This paper explores the reach and use of m-money among the bottom of the pyramid (BoP) in the Philippines using survey data from LIRNEasia’s 2008 Mobile 2.0 surveys. It looks at m-money’s potential and actual use for remittance among internal and external migrant workers and their families. The results are ...

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Designing mobile money services: Lessons from M-Pesa

M-PESA, the Kenyan mobile money service, has seen exceptional growth since its introduction in March 2007. Six million customers have registered with the service, which represents nearly half the customer base of Safaricom, the mobile operator that launched M-PESA. This is a level of penetration in the mobile base that ...

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Understanding key factors in social enterprise development of the BOP: a systems approach applied to case studies in the Philippines

Purpose - The purpose of this paper is to provide a comprehensive perspective on social enterprise development, leading to enhanced understanding of the bottom of the pyramid (BOP) marketplace. Design/methodology/approach - General systems theory is applied to case studies drawn from the Philippines, enabling the authors delineate system actors and ...

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Interview: C. K. Prahalad

The renowned corporate strategist and co-author of Competing for the Future talks about his theory of co-creation, expounded in his most recent book, The Future of Competition: Co-Creating Unique Value with Customers. Interview by Des Dearlove. ...

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On the verge of something extraordinary

According to the global guru ranking, the Thinkers 50, published by The Times, C.K. Prahalad is “the most influential living business thinker in the world”. Prahalad believes that business leaders need to start thinking about their marketplace as all six billion people on the planet. Des Dearlove talked to him ...

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At the Bottom of the Pyramid: Responsible design for responsible business

Thoughtfully responding to the needs and aspirations of the four billion poor living at the margins of the global economy is both wise strategy and pressing obligation for businesses, argues Nimal Sethia. In this context, he identifies key stakeholders and posits knowledge, empathy, networking, and a value-frame as central to ...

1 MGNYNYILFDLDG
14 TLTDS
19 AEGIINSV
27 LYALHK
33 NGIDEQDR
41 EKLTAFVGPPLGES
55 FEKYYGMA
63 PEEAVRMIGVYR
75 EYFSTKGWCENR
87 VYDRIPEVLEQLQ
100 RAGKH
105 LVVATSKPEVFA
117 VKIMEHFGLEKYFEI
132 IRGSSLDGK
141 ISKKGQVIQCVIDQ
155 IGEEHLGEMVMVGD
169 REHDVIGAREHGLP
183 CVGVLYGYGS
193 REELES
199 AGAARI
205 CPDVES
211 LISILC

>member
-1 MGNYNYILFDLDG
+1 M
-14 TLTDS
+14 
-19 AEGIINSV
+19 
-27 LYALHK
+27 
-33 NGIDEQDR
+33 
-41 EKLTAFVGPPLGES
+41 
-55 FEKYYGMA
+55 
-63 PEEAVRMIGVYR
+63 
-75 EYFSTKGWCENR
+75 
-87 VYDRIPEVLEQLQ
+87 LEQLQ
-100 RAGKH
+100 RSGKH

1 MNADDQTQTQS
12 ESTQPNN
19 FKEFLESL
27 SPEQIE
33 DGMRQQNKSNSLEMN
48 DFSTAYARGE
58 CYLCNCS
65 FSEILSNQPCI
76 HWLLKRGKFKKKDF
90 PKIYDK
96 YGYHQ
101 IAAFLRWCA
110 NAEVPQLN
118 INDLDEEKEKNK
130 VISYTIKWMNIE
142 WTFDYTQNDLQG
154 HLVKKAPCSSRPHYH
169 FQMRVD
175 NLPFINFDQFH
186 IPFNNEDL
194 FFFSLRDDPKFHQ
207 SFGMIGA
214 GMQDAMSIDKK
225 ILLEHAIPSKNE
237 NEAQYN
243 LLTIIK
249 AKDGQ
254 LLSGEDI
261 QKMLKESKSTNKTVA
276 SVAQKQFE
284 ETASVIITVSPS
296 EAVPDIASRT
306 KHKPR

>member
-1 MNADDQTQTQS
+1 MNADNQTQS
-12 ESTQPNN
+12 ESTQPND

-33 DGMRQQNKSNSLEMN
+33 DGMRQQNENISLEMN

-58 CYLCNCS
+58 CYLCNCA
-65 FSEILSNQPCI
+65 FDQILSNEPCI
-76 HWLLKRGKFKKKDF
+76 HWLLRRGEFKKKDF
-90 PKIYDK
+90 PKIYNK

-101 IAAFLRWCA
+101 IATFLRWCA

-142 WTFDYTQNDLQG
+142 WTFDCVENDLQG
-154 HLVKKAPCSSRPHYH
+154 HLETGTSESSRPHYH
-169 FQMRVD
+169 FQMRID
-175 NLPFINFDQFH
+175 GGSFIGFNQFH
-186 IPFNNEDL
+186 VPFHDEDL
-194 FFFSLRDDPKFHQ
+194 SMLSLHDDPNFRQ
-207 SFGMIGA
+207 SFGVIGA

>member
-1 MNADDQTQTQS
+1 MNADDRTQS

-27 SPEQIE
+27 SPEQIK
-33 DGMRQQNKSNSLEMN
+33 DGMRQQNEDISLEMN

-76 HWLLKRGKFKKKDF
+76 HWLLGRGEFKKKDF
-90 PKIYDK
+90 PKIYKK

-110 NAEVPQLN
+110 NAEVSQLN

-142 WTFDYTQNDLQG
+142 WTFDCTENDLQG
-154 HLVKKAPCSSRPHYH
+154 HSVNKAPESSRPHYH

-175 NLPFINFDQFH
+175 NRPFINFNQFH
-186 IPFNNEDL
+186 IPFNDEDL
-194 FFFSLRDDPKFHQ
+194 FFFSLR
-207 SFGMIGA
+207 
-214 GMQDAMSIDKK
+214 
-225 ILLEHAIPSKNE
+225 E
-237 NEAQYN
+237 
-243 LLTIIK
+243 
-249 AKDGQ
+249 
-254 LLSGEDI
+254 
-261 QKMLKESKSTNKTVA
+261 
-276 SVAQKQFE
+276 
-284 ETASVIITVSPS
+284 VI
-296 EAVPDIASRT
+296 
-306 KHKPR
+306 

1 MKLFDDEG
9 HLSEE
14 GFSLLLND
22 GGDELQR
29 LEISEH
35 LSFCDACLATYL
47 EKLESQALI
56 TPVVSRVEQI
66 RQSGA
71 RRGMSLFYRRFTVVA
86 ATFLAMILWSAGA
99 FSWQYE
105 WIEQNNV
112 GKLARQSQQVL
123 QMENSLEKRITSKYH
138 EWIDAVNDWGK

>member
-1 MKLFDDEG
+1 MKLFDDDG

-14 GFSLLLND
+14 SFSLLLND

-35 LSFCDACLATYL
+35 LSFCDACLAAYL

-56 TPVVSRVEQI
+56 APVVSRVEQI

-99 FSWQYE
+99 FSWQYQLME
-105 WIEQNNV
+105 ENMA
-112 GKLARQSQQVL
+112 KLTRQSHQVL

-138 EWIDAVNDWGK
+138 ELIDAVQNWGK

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Book review essay: Promises and perils at the Bottom of the Pyramid: “The Fortune at the Bottom of the Pyramid: Eradicating Poverty through Profits” by C. K. Prahalad

C. K. Prahalad, an extremely well-known and influential business scholar and consultant, worked for years to find a new way to solve the problem of poverty…His latest book, The Fortune at the Bottom of the Pyramid, captures the results of this effort. Impressively praised by the likes of Madeline Albright ...

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Marketing technological innovation to LDCs: Lessons from one laptop per child

If the criterion for success were admiration for an innovative concept, the One Laptop Per Child (OLPC) project would be an unqualified triumph. The project, which sought to put laptop computers into the hands of tens of millions of children in the developing world, attracted early funding from Google, AMD, ...

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Aid is not the answer

There is an inherent paradox in the debate about poverty alleviation that escapes even the most sophisticated observers in the West. Consider the conventional thinking about China and India: They are seen as a threat to the West. The fear is not only about "exporting well paying U.S. jobs" but ...

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Overcoming institutional distance: Expansion to base-of-the-pyramid markets

The paper assesses the international expansion of developed-country multinationals to base-of-the-pyramid markets to launch new-to-the-world product innovations. The case study, of Philips Lighting, uses an international-business framework on the transferability and development of capabilities during international expansion. Institutional distance limits transferability from developed-country markets to base-of-the-pyramid markets; heterogeneity limits transferability ...

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The quest for the fortune at the bottom of the pyramid: potential and challenges

Purpose - The purpose of this article is to examine the bottom of the pyramid (BOP) proposition, where private companies can both be profitable and help alleviate poverty by attending low-income consumers. Design/methodology/approach - The literature on BOP was reviewed and some key elements of the BOP approach were proposed ...

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Creating mutual value: Lessons learned from ventures serving base of the pyramid producers

The base of the pyramid (BoP) literature is grounded in the proposition of mutual value creation, an important but not yet well-tested relationship between business development and poverty alleviation. This paper begins to address this gap by assessing how business ventures serving BoP producers address local constraints and create mutual ...

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The next four billion: market size and business strategy at the base of the pyramid

Four billion low-income consumers, a majority of the world’s population, constitute the base of the economic pyramid. New empirical measures of their aggregate purchasing power and their behavior as consumers suggest significant opportunities for market-based approaches to better meet their needs, increase their productivity and incomes, and empower their entry ...

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“Making Markets Work for the Poor”: An objective and an approach for governments and development agencies

Governments and development agencies’ efforts at promoting economic growth and poverty reduction have achieved mixed results. Different approaches have been tried – some have aimed at major regulatory reform and others intervened to deliver products and services directly and "get things done" – with great achievements in some countries countered ...